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What is Brand Advocacy? I read a case study this weekend in Contagious Magazine that provides an answer.
Method , launched in 1999 in the US, makes cleaning products. It’s aim is to take cleaning products from under the sink and put them on the counter top…. making cleaning fun, trendy and importantly “non-toxic”. In summary, to start a fight against all forms of “dirty”.
At launch Method commissioned a designer called Karim Rashid to help shape their offering. The result was a range of highly designed, gentle and nice smelling products that surprised and delighted and complimented any home. This started to create an army of fans for the brand – stage one of any Brand Advocacy approach.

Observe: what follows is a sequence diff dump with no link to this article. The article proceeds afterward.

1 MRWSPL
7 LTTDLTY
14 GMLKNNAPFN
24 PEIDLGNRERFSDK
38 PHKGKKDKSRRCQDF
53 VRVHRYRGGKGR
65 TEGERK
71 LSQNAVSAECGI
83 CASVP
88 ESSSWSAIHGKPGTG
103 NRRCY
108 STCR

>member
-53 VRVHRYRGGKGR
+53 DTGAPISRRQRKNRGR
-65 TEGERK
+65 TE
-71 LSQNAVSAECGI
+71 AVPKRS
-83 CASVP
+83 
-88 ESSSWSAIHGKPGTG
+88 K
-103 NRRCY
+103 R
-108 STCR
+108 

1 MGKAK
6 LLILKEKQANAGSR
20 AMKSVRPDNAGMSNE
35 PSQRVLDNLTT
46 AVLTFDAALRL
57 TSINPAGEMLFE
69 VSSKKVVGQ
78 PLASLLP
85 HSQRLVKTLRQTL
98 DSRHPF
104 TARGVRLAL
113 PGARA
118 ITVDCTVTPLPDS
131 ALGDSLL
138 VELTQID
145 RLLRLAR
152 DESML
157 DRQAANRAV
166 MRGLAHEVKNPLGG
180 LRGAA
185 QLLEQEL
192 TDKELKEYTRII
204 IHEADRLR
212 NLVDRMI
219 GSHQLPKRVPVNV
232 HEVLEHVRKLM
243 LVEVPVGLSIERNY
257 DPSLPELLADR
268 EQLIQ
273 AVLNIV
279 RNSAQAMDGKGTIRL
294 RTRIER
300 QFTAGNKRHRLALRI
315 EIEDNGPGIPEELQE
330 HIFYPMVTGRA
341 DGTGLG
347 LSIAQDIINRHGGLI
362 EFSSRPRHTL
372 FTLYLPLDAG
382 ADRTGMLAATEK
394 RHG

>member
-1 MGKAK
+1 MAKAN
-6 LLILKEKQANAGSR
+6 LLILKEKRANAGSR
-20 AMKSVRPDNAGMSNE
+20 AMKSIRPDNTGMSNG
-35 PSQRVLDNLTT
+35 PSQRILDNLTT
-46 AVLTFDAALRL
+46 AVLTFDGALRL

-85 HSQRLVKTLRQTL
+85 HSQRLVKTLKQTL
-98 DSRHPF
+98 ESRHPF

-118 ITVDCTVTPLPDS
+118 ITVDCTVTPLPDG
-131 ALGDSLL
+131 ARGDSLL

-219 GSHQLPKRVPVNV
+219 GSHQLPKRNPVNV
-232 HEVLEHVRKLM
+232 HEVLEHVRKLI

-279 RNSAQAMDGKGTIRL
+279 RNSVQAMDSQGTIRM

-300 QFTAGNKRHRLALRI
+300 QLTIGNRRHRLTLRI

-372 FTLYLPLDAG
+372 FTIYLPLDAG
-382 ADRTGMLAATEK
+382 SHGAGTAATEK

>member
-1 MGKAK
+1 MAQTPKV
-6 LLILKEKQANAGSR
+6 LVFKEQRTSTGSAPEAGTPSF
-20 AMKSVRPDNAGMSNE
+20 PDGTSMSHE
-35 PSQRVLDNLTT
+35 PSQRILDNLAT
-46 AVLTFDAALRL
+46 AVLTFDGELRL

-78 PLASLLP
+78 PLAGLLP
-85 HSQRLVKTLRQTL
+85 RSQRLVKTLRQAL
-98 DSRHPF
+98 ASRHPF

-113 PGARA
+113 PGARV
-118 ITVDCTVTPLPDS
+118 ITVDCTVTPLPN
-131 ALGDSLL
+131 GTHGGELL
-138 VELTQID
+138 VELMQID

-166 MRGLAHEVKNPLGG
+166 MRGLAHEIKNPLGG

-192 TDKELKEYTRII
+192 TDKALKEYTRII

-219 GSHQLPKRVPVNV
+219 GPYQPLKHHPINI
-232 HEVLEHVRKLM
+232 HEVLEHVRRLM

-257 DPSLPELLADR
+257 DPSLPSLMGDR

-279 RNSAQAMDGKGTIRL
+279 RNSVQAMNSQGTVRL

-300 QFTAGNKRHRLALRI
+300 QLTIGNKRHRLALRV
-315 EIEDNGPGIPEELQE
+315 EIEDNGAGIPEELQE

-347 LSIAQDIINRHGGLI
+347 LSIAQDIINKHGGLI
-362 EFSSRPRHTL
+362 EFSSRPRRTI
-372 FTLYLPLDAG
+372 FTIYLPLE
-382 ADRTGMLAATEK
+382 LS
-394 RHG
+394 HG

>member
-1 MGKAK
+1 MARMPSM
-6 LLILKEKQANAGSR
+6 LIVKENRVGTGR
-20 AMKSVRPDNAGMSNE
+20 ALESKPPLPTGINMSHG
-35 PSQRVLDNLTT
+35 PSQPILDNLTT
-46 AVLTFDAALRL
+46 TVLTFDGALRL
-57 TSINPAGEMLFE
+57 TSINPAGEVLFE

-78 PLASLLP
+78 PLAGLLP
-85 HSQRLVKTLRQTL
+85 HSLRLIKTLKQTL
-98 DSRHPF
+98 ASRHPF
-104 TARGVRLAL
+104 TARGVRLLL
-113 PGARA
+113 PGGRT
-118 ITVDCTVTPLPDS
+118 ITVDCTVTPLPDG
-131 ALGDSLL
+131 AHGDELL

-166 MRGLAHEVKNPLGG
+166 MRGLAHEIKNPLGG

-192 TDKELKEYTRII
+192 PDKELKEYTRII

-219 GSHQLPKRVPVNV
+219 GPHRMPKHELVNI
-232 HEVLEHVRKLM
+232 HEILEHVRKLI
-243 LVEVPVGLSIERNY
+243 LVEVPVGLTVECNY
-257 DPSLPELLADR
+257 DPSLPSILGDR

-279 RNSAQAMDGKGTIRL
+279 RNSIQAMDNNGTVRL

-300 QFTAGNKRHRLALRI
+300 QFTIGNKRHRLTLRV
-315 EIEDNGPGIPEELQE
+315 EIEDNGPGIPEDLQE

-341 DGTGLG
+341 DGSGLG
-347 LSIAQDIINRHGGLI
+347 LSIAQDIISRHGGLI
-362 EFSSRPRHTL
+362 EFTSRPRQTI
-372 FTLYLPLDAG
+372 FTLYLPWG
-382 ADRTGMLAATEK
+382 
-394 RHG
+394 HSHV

Stage two was activating these advocates. Marketing started with the new  5th P of Marketing the Parent or Corporate brand. The founders of the company “the first people against dirty” asked potential recruits to complete homework assignments answering “what are you going to do to ensure Method continues to receive 1000’s of fan letters”. This practice still continues today. Next, Method built up a community of fan’s (over 5,000 now) who actively help them design products and spread the word through Blogs and “love letters”. Every call the company gets to the customer service team results in that person receiving samples and literature for them and their friends. Initially these callers received free T-Shirts and caps as well.